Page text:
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Building up the build tool

Gradle 2.3 allows access to metadata artifacts

JAX Editorial Team
Building image via Shutterstock

The open source build automation system has now given us Gradle 2.3, which packs a punch with access to metadata artifacts, greater IDE support and as always, a swath of community contributions.

The build tool Gradle has released version 2.3, with the update extending the possibilities of dependency management and IDE support, on top of improvements to some core plugins.

Gradle 2.3 features

Following on from the inclusion of a query API for resolving component artifacts in Gradle 2.0, an incubating feature that has been requested by the community for some time is finally available in this newest release: access to metadata artifacts for Ivy and Maven modules.

By accessing the ivy.xml or module.pom file that Gradle uses when resolving a dependency, the Ivy descriptor artifact can be retrieved as follows:

task resolveIvyDescriptorFiles {
    doLast {
        def componentIds = configurations.compile.incoming.resolutionResult.allDependencies.collect { it.selected.id }

        def result = dependencies.createArtifactResolutionQuery()
            .forComponents(componentIds)
            .withArtifacts(IvyModule, IvyDescriptorArtifact)
            .execute()

        for (component in result.resolvedComponents) {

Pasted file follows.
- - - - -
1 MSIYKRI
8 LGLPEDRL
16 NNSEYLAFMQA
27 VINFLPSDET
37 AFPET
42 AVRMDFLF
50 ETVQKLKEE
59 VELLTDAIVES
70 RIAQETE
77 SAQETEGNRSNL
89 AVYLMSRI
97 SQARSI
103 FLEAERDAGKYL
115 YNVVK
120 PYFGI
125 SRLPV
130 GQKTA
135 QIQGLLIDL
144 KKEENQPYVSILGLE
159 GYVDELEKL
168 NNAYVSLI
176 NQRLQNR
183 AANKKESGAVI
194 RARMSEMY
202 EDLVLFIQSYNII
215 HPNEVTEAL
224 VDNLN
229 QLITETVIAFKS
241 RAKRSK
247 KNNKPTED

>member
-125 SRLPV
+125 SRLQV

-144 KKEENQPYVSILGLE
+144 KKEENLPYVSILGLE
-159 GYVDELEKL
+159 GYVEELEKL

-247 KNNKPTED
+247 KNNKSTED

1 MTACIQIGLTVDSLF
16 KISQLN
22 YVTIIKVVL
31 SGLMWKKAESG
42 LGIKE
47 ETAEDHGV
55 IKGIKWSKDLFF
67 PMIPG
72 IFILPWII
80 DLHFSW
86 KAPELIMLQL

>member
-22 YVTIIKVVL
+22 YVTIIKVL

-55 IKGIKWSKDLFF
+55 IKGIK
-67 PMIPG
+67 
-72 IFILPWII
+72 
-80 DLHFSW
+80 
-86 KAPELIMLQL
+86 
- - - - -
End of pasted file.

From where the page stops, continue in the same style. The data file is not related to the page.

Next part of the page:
component.getArtifacts(IvyDescriptorArtifact).each { assert it.file.name == 'ivy.xml' }
        }
    }
}

Access to these raw metadata artifacts are now available via the Artifact Query API which can be used, for example, to create an offline repository. In order to retrieve the Maven POM artifact and for more details about the API, check out the ArtifactResolutionQuery page.

The interface for component metadata rules has also been enhanced, making it now possible to define rules that only apply to a particular module, as well as rules that apply to all components.

With regards to IDE support, several enhancements have been incorporated to the Gradle tooling API, together with numerous bug fixes. Users now have access to better integration via the eclipse-wtp plugin with the Eclipse Web Tools Platform.

Community contributions are again acknowledged in the new release, with ample improvements to the antlr, compare-gradle-builds and application plugins.

A complete list of changes can be found in the release notes here.

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